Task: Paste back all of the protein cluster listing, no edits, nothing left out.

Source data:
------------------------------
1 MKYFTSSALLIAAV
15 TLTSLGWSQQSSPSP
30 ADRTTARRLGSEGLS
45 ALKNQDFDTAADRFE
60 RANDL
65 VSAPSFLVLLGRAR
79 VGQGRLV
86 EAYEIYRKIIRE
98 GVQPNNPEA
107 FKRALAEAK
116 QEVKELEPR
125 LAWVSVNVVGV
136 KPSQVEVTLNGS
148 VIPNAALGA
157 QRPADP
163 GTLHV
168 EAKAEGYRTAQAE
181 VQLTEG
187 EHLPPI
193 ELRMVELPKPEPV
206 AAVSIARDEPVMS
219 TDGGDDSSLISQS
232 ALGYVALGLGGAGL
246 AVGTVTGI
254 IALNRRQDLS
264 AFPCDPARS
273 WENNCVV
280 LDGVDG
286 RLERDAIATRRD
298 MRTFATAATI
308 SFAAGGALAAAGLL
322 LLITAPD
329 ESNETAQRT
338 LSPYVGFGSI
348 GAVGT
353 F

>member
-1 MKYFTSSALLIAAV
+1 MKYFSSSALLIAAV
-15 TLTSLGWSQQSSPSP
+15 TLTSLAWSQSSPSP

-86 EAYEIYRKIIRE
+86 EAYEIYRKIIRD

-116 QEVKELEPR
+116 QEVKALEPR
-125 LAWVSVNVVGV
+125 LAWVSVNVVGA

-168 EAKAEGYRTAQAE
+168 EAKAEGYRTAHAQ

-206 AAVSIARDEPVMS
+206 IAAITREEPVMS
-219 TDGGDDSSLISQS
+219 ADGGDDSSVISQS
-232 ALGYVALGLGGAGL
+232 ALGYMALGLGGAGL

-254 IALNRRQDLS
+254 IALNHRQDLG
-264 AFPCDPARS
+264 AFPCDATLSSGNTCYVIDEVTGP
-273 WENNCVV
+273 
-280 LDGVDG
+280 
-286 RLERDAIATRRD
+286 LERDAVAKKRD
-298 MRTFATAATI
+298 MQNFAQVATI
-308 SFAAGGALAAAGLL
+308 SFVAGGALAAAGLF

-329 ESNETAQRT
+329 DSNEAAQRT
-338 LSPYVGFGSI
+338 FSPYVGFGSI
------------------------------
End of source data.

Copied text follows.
1 MKYFTSSALLIAAV
15 TLTSLGWSQQSSPSP
30 ADRTTARRLGSEGLS
45 ALKNQDFDTAADRFE
60 RANDL
65 VSAPSFLVLLGRAR
79 VGQGRLV
86 EAYEIYRKIIRE
98 GVQPNNPEA
107 FKRALAEAK
116 QEVKELEPR
125 LAWVSVNVVGV
136 KPSQVEVTLNGS
148 VIPNAALGA
157 QRPADP
163 GTLHV
168 EAKAEGYRTAQAE
181 VQLTEG
187 EHLPPI
193 ELRMVELPKPEPV
206 AAVSIARDEPVMS
219 TDGGDDSSLISQS
232 ALGYVALGLGGAGL
246 AVGTVTGI
254 IALNRRQDLS
264 AFPCDPARS
273 WENNCVV
280 LDGVDG
286 RLERDAIATRRD
298 MRTFATAATI
308 SFAAGGALAAAGLL
322 LLITAPD
329 ESNETAQRT
338 LSPYVGFGSI
348 GAVGT
353 F

>member
-1 MKYFTSSALLIAAV
+1 MKYFSSSALLIAAV
-15 TLTSLGWSQQSSPSP
+15 TLTSLAWSQSSPSP

-86 EAYEIYRKIIRE
+86 EAYEIYRKIIRD

-116 QEVKELEPR
+116 QEVKALEPR
-125 LAWVSVNVVGV
+125 LAWVSVNVVGA

-168 EAKAEGYRTAQAE
+168 EAKAEGYRTAHAQ

-206 AAVSIARDEPVMS
+206 IAAITREEPVMS
-219 TDGGDDSSLISQS
+219 ADGGDDSSVISQS
-232 ALGYVALGLGGAGL
+232 ALGYMALGLGGAGL

-254 IALNRRQDLS
+254 IALNHRQDLG
-264 AFPCDPARS
+264 AFPCDATLSSGNTCYVIDEVTGP
-273 WENNCVV
+273 
-280 LDGVDG
+280 
-286 RLERDAIATRRD
+286 LERDAVAKKRD
-298 MRTFATAATI
+298 MQNFAQVATI
-308 SFAAGGALAAAGLL
+308 SFVAGGALAAAGLF

-329 ESNETAQRT
+329 DSNEAAQRT
-338 LSPYVGFGSI
+338 FSPYVGFGSI